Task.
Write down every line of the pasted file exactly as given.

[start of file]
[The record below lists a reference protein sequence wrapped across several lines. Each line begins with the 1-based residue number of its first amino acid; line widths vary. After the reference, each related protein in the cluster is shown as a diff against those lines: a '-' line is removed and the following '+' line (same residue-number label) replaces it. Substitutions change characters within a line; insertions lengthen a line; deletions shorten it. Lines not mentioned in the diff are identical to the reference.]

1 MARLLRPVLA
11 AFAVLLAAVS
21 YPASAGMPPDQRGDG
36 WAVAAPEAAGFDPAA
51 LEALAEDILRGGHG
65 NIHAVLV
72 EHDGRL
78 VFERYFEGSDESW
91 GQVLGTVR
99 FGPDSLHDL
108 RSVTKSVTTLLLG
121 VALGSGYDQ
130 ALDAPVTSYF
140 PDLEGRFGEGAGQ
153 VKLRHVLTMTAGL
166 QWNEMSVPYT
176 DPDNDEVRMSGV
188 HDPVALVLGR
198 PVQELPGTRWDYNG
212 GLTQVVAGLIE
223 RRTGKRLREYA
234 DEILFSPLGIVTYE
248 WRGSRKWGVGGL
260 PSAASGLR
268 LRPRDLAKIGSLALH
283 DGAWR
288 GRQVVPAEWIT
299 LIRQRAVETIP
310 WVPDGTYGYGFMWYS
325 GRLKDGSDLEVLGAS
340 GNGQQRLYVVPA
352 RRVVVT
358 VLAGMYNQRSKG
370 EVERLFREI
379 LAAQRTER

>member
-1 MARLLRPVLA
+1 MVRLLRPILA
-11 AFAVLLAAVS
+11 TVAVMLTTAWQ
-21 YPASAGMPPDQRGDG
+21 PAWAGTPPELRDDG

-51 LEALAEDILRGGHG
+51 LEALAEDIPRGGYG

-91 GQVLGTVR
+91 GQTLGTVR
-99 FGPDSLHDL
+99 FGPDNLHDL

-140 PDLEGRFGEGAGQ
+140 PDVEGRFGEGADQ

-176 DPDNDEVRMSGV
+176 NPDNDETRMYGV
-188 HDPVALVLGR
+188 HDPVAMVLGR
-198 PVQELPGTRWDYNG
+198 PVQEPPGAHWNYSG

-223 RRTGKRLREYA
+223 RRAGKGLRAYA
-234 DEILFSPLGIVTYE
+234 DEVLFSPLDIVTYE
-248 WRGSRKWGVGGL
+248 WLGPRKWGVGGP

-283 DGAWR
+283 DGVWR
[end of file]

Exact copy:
[The record below lists a reference protein sequence wrapped across several lines. Each line begins with the 1-based residue number of its first amino acid; line widths vary. After the reference, each related protein in the cluster is shown as a diff against those lines: a '-' line is removed and the following '+' line (same residue-number label) replaces it. Substitutions change characters within a line; insertions lengthen a line; deletions shorten it. Lines not mentioned in the diff are identical to the reference.]

1 MARLLRPVLA
11 AFAVLLAAVS
21 YPASAGMPPDQRGDG
36 WAVAAPEAAGFDPAA
51 LEALAEDILRGGHG
65 NIHAVLV
72 EHDGRL
78 VFERYFEGSDESW
91 GQVLGTVR
99 FGPDSLHDL
108 RSVTKSVTTLLLG
121 VALGSGYDQ
130 ALDAPVTSYF
140 PDLEGRFGEGAGQ
153 VKLRHVLTMTAGL
166 QWNEMSVPYT
176 DPDNDEVRMSGV
188 HDPVALVLGR
198 PVQELPGTRWDYNG
212 GLTQVVAGLIE
223 RRTGKRLREYA
234 DEILFSPLGIVTYE
248 WRGSRKWGVGGL
260 PSAASGLR
268 LRPRDLAKIGSLALH
283 DGAWR
288 GRQVVPAEWIT
299 LIRQRAVETIP
310 WVPDGTYGYGFMWYS
325 GRLKDGSDLEVLGAS
340 GNGQQRLYVVPA
352 RRVVVT
358 VLAGMYNQRSKG
370 EVERLFREI
379 LAAQRTER

>member
-1 MARLLRPVLA
+1 MVRLLRPILA
-11 AFAVLLAAVS
+11 TVAVMLTTAWQ
-21 YPASAGMPPDQRGDG
+21 PAWAGTPPELRDDG

-51 LEALAEDILRGGHG
+51 LEALAEDIPRGGYG

-91 GQVLGTVR
+91 GQTLGTVR
-99 FGPDSLHDL
+99 FGPDNLHDL

-140 PDLEGRFGEGAGQ
+140 PDVEGRFGEGADQ

-176 DPDNDEVRMSGV
+176 NPDNDETRMYGV
-188 HDPVALVLGR
+188 HDPVAMVLGR
-198 PVQELPGTRWDYNG
+198 PVQEPPGAHWNYSG

-223 RRTGKRLREYA
+223 RRAGKGLRAYA
-234 DEILFSPLGIVTYE
+234 DEVLFSPLDIVTYE
-248 WRGSRKWGVGGL
+248 WLGPRKWGVGGP

-283 DGAWR
+283 DGVWR